The New England Patriots entered Sunday’s AFC Championship game as a heavy favorite but by the end of the game it was clear which team was crowned the AFC’s best team. The Baltimore Ravens defeated the New England Patriots in a monster 28-13 victory, sending the Ravens to the Super Bowl to square off against the San Francisco 49ers.
Defeated doesn’t come close to describe how badly of a beating Ray Lewis and company put on the Patriots. The Ravens defense was fast, physical and dominant while their offense compiled long drive after long drive and deteriorated New England’s defense. Most Patriot loses have me saying that New England lost the game, but this game just had a different feel to it, a feeling of defeat.
The Patriots played an impressive first half, taking a 13-7 lead into halftime but missed several opportunities including a complete debacle of clock management with just less than 20 seconds in the half. Tom Brady (29/54, 320 yards passing 1 TD/2 INT) drove New England down field in the final minutes of the half and scrambled inside the 10 yard line with 20 seconds remaining. With one timeout left and the clock still running, Brady forced the offense to the line of scrimmage to save the time out in which 14 seconds elapsed when Brady finally called the final time out. The Patriots sent out kicker Stephen Gostkowski who nailed a chip shot field goal to send the Patriots into the locker room up 6 points. Gillette stadium erupted as the ball went through the goal posts but deep down everyone knew 3 points were not enough in the situation.
In AFC Championship games, scoring chances come at a premium. Patriots’ fans have been spoiled by near expert quarterback play over the past decade and almost didn’t know how to react when QB Tom Brady mishandled such a big opportunity. As I sat in section 336, I knew that single play would mentally effect Brady and the offense for the remainder of the game and I was I had been wrong.
The second half was Raven highlight after Raven highlight as Baltimore QB Joe Flacco looked like a 3-time Super Bowl winner. Flacco and the Ravens offense attacked the Patriots who played scared and on their heels in the second half. With the Ravens offense playing well, the defense was equally up for the task. It was as if at half time the Ravens understood a trip to the Super Bowl went to the winner of this game while the Patriots forgot. Ray Lewis led the charge with 14 total tackles but it was the physical play of safety and Patriots Anti-Christ Bernard Pollard. I labeled Pollard as the X-Factor in this matchup due to his past play against New England and his powerful play continued Sunday night when he completely ended any comeback chance New England had when he knocked out Patriot RB Steven Ridley.
As the clock slowly ticked out and the game clock finally showed 0:00, the Patriots season was officially over. There will be no trip to New Orleans, only trips to the Pro Bowl. There will be no practice this week just regret and questioning. An off-season that once looked optimistic now will be filled with thoughts on how to get over the hump of not winning it all. The Patriots although disappointed are in a good position going forward. With a roster filled with depth, youth and talent there will be two major questions before next season starts.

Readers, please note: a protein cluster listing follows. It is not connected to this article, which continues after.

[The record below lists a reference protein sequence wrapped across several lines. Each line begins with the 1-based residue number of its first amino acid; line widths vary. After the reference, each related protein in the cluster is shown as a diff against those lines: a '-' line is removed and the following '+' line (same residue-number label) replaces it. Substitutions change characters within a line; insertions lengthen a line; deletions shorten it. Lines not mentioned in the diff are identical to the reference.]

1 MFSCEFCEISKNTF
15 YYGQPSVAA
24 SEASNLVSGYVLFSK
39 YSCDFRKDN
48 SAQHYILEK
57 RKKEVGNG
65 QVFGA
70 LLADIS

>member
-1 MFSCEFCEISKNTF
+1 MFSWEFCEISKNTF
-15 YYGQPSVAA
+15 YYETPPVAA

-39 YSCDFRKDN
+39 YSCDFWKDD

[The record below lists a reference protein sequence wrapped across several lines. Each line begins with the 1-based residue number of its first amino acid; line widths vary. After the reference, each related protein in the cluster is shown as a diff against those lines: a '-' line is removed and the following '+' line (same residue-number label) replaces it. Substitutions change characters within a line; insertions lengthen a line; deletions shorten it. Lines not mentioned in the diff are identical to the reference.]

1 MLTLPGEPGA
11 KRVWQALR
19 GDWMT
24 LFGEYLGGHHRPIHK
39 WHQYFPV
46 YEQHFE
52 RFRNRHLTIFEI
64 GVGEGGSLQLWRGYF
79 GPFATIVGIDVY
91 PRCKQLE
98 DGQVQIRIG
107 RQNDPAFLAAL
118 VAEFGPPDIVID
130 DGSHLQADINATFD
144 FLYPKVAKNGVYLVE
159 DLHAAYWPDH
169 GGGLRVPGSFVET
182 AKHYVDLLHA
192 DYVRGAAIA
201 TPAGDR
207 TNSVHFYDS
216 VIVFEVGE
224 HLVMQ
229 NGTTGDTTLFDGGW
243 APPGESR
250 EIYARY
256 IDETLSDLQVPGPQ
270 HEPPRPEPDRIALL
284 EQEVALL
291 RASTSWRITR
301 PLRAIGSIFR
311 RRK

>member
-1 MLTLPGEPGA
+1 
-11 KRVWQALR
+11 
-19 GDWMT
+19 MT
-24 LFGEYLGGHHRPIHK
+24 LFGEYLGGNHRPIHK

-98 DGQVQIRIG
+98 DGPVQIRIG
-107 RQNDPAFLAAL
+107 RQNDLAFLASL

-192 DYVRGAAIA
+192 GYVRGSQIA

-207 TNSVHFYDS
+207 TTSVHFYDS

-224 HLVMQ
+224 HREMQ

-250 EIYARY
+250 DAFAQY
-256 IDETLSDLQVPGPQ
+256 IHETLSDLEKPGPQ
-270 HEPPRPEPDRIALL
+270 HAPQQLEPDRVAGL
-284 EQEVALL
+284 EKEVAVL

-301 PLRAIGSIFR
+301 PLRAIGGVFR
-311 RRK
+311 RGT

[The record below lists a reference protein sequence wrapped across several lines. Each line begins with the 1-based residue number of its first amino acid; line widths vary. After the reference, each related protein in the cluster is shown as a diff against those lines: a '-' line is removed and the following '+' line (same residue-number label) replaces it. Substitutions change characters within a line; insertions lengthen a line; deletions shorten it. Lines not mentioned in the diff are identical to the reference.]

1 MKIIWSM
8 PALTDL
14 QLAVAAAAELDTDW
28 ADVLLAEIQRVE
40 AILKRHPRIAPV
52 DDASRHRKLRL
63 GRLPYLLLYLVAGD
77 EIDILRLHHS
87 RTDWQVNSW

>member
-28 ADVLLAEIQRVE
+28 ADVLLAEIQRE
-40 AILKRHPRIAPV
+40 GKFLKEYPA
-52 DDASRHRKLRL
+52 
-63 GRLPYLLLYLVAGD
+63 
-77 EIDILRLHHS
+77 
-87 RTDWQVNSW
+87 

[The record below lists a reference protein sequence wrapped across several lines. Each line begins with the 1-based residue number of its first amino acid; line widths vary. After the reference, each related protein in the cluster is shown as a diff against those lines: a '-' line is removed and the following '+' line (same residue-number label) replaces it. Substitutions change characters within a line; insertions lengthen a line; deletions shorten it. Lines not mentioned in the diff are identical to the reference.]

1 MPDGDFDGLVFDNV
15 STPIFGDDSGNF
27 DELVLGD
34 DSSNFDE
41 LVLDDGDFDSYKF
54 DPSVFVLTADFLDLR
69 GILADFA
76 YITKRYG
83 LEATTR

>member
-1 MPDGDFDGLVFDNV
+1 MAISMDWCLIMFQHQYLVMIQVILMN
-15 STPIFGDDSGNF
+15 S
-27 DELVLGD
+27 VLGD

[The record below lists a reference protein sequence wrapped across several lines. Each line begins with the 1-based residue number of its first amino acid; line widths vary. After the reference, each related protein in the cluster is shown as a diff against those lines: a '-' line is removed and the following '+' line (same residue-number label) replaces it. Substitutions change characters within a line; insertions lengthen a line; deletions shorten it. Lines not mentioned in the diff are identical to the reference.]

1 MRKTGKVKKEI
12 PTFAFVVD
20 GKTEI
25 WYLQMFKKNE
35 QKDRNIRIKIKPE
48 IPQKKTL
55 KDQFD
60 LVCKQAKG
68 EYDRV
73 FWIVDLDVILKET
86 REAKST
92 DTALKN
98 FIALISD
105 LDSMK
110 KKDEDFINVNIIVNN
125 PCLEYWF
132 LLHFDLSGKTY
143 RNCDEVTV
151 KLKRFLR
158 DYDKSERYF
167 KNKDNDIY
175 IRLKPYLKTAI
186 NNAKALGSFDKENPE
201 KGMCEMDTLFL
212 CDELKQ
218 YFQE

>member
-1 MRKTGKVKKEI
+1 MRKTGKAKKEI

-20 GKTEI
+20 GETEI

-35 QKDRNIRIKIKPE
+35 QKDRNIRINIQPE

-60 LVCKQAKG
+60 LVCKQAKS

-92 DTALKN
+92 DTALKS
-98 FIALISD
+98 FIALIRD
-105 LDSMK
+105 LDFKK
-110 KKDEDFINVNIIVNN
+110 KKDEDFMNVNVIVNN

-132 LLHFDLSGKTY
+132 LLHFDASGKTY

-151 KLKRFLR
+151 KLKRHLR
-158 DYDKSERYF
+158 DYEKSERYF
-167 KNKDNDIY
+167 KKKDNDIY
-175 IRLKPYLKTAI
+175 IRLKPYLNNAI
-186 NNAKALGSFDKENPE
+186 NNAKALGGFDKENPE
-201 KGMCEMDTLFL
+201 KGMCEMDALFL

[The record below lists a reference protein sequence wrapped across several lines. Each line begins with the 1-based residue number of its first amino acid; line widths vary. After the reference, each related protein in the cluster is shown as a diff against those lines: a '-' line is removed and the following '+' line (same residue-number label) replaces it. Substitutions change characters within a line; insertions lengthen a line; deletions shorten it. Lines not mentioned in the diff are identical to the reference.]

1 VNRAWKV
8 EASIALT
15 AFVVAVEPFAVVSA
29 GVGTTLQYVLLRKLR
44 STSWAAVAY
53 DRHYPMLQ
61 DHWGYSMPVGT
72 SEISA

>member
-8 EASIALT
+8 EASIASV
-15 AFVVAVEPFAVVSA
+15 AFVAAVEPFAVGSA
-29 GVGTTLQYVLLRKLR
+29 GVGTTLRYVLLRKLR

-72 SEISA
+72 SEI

1) What will happen with Wes Welker?
Clearly Welker loves being a Patriot and could easily be the definition of a New England Patriot. Hard working, smart and tough is exactly what Head Coach Bill Belichick wants in his players, but at what cost? Does Welker deserve a big, long-term contract? Most likely, he has been the most consistent component in New England’s offense over the past years besides Tom Brady. He is the perfect fit for this type of offense and probably made Tom Brady the QB he is today. With that said, Welker is a different type of receiver than the likes of Calvin Johnson. Should he get paid? Yes, but will he? Most likely not. I expect the Patriots to try and franchise Welker again, guaranteeing #83 another year with Brady and close to $12,000,000.
2) What to do with Aqib Talib?
It has been obvious that Talib was the difference maker in the second half for New England’s defense. He was the missing piece of the puzzle and with him in the game the puzzle was complete. Talib will be 27 years old next season and is a true #1 cornerback in the NFL but his troubled ways of his past will make it tough to give him a long term contract. People could compare Talib to Randy Moss, who while playing for a big contract excelled but once a contract was rewarded his play slowly decreased. Talib has taken full advantage of his second chance with the Patriots, something that could spark the talented CB to play to his potential. New England should sign the veteran in the range of 3-4 years and make him a cornerstone of this young, electric defense.
In the end New England had a very productive season but getting so close to the Super Bowl and not getting there will haunt fans and players the entire off-season. Thanks for a great season!